Television industry sources said Christie was surprised and very unhappy when she learned she had missed out on the job. Maher followed through on his promise to leave TVNZ if he did not get the top spot.
Turner was instrumental in hiring Maher for the head of TV role, leading many to believe he was heir apparent.
MONEY GO ROUND
Mainstream media are turning to alternative revenue streams to counter the increased competition for advertising income from new online publications, social media and Google.
Sometimes that means breaking down traditional demarcation lines, such as TVNZ competing with the advertising production sector with its Black Sand division, which specialises in making advertorial programming. At other times it means more co-operation between companies, such as the recent initiative which will see Fairfax Media move printing for part of northern North Island to APN Print, owned by rival APN News & Media.
Last week this column reported on a new initiative at DDB, where staff are being asked to develop intellectual property to make money for the firm, by developing products that are beyond their core business of advertising.
Newspaper publishers are also working on paywalls that aim to increase revenue from subscriptions, as opposed to ad revenue. And newspaper publishers have high hopes for the returns from advertising partnerships - or "native advertising", or a wealth of other variations on what was once termed advertorial.
This has emerged as a major initiative in the United States newspaper industry, and advertising consultant Martin Gillman said it was being actively developed by APN News & Media. Advertorial material has long been a part of the palette for newspapers, but the experience in the US - where the decline of newspapers has been particularly pronounced - has offered some important lessons, said Gillman.
Regal brands such as the New York Times and Washington Post, as well as the online Huffington Post, all sought to maintain their brands while incorporating paid content, and aimed to make sure they maintained their credibility.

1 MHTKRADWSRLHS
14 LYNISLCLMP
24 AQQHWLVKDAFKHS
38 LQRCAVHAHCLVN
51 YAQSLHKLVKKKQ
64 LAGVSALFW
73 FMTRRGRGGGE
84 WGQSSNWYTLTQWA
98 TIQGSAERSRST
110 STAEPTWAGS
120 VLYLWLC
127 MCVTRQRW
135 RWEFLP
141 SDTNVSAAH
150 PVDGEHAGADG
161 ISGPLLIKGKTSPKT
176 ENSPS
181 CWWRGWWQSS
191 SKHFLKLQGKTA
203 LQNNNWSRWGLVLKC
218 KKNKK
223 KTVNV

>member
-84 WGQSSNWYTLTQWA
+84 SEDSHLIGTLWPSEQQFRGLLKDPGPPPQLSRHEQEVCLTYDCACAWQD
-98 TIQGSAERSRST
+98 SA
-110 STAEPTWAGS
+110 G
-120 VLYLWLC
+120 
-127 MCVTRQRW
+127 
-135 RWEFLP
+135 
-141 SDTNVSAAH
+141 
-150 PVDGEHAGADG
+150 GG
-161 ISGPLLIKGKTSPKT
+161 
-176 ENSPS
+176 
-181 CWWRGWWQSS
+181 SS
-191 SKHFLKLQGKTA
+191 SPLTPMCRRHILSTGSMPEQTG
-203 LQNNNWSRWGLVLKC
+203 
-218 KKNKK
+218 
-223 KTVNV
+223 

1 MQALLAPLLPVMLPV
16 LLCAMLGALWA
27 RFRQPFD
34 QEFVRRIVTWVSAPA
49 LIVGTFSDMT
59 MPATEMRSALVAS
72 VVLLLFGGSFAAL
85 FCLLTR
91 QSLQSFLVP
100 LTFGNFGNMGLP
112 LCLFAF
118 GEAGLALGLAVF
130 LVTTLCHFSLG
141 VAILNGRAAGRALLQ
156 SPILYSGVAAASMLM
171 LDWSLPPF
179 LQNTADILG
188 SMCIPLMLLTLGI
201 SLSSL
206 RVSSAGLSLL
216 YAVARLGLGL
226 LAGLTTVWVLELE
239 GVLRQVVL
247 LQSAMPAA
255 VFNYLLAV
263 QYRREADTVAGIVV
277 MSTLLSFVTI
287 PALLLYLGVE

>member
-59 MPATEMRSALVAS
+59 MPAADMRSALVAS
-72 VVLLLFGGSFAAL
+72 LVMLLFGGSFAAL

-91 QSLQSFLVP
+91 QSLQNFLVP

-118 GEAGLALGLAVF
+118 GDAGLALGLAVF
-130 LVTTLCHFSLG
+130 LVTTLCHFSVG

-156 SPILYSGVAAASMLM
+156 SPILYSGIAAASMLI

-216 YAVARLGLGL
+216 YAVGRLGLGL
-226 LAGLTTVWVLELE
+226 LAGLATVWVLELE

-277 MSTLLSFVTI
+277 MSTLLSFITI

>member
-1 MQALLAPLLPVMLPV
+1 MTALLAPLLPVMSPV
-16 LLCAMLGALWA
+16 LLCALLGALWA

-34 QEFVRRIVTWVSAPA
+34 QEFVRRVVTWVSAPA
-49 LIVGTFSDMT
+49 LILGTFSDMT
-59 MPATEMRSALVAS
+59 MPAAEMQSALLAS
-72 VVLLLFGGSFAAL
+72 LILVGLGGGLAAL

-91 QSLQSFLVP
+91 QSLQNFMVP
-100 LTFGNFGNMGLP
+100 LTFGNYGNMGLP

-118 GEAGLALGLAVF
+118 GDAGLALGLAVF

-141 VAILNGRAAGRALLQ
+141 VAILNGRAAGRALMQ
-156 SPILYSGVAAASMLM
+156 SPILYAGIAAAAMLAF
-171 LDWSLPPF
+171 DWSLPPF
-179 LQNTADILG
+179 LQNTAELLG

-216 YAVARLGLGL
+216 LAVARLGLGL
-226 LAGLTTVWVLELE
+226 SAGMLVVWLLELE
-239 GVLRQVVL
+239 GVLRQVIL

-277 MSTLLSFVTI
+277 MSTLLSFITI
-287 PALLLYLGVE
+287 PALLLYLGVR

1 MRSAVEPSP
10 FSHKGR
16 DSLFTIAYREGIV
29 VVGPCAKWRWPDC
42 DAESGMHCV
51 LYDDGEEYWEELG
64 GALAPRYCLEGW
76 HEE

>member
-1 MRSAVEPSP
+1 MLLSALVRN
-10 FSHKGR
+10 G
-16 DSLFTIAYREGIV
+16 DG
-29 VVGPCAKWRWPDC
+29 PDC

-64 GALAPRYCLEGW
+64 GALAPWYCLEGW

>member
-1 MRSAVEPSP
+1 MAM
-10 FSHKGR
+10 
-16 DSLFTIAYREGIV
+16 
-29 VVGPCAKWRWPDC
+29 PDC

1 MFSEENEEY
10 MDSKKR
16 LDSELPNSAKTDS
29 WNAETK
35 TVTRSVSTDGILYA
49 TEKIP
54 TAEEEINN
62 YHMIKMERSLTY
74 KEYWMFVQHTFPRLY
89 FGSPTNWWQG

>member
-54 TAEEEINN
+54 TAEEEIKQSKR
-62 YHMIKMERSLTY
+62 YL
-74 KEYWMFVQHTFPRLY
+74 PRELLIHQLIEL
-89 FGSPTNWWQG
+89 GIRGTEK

For publishers it was important to maintain quality, because if people felt they were being "sold to", it could hurt the advertiser as well as the publisher, said Gillman.
Mark Thomason, head of planning for FCB Advertising in Auckland, gathered the following favourite quotes from the 2014 Cannes Advertising Festival.
• "If you don't make mistakes you're no longer on the frontier. The mistakes you make should be mistakes no one has ever made before." - Neil Tyson, astrophysicist.
• "Building great brands is a mix of magic and logic, a blend of art and science." - Keith Weed, chief marketing officer, Unilever.
• "The key is not in using technology for efficiency, but to create emotion to move people." - Yasu Sasaki, executive creative director, Dentsu.
• "Tell me the truth! Make my life more interesting or leave me the f*** alone." - Jared Leto, actor, musician, director...
• "Speed trumps perfection." - Wendy Clark, marketing chief, Coca-Cola.
• "There's never been such a premium on creativity. It must be used to cut through the clutter." - Keith Weed, chief marketing officer, Unilever, again.
• "We are all born creative. We just got it educated out of us." - Tham Khai Meng, chief creative officer, Ogilvy & Mather.
• "The intersection between linear storytelling and social engagement is the next big thing." - Jeffrey Katzenberg, CEO, DreamWorks Animation.
• "Move from 'marketing to people', to 'marketing with people'." - Keith Weed, chief marketing officer, Unilever, yet again.
• "The world as a whole is f*****g ugly." - Kanye West, rapper, song writer, director, fashion designer ...